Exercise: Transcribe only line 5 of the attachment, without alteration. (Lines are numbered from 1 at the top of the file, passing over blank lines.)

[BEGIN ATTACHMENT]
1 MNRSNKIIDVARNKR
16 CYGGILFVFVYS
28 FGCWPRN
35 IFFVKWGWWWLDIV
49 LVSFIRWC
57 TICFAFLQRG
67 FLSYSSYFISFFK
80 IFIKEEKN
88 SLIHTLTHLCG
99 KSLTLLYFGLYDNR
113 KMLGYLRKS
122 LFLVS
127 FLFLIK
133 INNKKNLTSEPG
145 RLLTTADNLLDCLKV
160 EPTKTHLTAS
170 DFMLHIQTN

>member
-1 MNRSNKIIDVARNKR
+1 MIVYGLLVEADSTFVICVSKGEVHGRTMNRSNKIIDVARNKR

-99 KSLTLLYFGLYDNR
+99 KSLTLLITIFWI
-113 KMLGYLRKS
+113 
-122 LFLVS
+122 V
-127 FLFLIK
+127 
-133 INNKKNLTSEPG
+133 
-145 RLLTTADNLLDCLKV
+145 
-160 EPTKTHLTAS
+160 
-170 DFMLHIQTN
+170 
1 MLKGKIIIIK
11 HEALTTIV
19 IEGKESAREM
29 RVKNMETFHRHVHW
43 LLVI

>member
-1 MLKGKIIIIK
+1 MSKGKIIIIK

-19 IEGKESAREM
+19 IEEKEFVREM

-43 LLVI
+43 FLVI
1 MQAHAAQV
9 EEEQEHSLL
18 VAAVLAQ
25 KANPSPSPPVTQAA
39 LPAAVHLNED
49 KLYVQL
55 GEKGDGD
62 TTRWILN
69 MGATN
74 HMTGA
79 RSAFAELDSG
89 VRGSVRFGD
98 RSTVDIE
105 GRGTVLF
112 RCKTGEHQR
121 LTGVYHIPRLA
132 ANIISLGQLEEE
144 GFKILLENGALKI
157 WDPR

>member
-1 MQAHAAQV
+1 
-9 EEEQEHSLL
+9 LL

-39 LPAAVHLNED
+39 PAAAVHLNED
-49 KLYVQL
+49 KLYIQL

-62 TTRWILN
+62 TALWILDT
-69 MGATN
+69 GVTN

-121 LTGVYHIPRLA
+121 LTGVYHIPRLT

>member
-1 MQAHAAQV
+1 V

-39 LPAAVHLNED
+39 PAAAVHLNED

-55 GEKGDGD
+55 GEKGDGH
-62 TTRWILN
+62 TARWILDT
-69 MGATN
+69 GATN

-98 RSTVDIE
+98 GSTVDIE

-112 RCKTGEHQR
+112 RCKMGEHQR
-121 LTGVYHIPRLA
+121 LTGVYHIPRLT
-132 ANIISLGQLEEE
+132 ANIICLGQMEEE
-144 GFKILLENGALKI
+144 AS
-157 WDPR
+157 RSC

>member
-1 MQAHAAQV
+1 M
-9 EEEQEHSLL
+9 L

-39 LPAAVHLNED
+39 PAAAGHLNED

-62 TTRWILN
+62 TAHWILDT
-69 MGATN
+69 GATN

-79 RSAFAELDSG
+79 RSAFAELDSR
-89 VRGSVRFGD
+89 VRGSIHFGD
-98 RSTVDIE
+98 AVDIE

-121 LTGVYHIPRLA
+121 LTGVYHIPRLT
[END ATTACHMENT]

49 LVSFIRWC